“Kuwait is not going to come anywhere close to meeting that target,” said Robin Mills, head of consulting at Manaar Energy in Dubai. “The U.A.E. will come closer but will still miss its goal. Kuwait is taking its time deciding which technologies to use, and thereby delaying implementation.”
Kuwait subsidizes electricity for more than 1 million Kuwaiti citizens and about 2.5 million expatriates. They pay 2 fils (7 U.S. cents) a kilowatt-hour compared with more than 35 fils a kilowatt-hour for production, according to al-Falah.
Tenders for Construction
The country issued a tender in March to build the Al-Zour North power plant, one of Kuwait’s biggest projects to boost supplies, which could cost an estimated 750 million dinars.
The country imports liquefied natural gas to supply its power stations when demand peaks in the summer months. Kuwait is also planning to build a new oil refinery at a cost of at least 4 billion dinars to help meet domestic demand. Less than 1 percent of the power supply is from renewable sources.
Jutting 16 meters high (53 feet) along one of Kuwait’s busiest highways, the country’s only wind turbine generates five kilowatts of electricity to power lights in the garden of Mohammed al-Naki, a former engineer in the Kuwaiti army and an environmental activist.
“At least if I fix something in my house, it helps,” al- Naki said in an interview at his home. “If I can do it, you can do it, and pressure would ease on the government’s production of electricity by 10 percent.”
Though a more common site in other Middle East and North African countries, a wind turbine in the holder of the world’s sixth-largest oil reserves is novel.
The Kuwait Institute for Scientific Research is studying building wind turbines capable of adding 10 megawatts to the main electricity grid and which may be started this year, al- Falah said. Electricity consumption in the summer months of 2010 reached 99 percent of capacity.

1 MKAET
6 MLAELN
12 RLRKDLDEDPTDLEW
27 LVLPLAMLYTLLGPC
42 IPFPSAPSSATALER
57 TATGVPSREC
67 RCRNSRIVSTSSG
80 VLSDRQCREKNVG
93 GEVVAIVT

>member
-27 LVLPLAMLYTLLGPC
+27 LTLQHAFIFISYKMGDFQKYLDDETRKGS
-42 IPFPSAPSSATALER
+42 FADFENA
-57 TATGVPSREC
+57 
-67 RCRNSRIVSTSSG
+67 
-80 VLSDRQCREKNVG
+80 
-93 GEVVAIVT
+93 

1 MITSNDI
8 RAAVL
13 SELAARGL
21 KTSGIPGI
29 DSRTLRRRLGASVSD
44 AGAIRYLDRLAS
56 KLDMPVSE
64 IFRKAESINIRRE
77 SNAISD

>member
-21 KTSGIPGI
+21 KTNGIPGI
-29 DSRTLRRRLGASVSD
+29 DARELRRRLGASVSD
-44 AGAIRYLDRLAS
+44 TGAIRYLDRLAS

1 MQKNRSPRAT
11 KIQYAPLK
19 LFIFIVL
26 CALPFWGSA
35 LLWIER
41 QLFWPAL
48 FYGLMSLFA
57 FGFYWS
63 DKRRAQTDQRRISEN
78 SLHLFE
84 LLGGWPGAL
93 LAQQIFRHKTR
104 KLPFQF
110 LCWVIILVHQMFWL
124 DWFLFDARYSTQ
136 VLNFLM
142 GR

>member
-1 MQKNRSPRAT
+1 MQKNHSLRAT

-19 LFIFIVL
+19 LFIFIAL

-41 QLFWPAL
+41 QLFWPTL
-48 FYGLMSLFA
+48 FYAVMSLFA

Another project in Abdaliyah, southwest of Kuwait City, is planned to build a combined-cycle gas power plant, with a capacity of 220 megawatts, enhanced with solar radiation generating another 60 megawatts.
There is also a proposal to build a 50-megawatt power plant using photovoltaic panels, which convert sunlight directly to electricity, al-Falah said.
Other countries in the region already have their own plans for renewable energy and are turning them into action.
Masdar, a $22 billion renewables company owned by Abu Dhabi, has solar plants already and started building a low carbon-emitting city. Dubai, the second-largest sheikhdom in the U.A.E., said last month it will soon announce plans for the emirate’s first utility-scale solar plant.
Qatar and the U.A.E. are among the first oil producers in the Middle East to seek United Nations credits for alternative- energy projects.
Al-Naki, the former army engineer, said aside from a wind turbine, he uses a rooftop solar panel to heat water used in three bathrooms in his house in Salwa, 16 kilometers south of Kuwait City.
“It’s also fun,” he said. “A culture for a new generation, and why not?”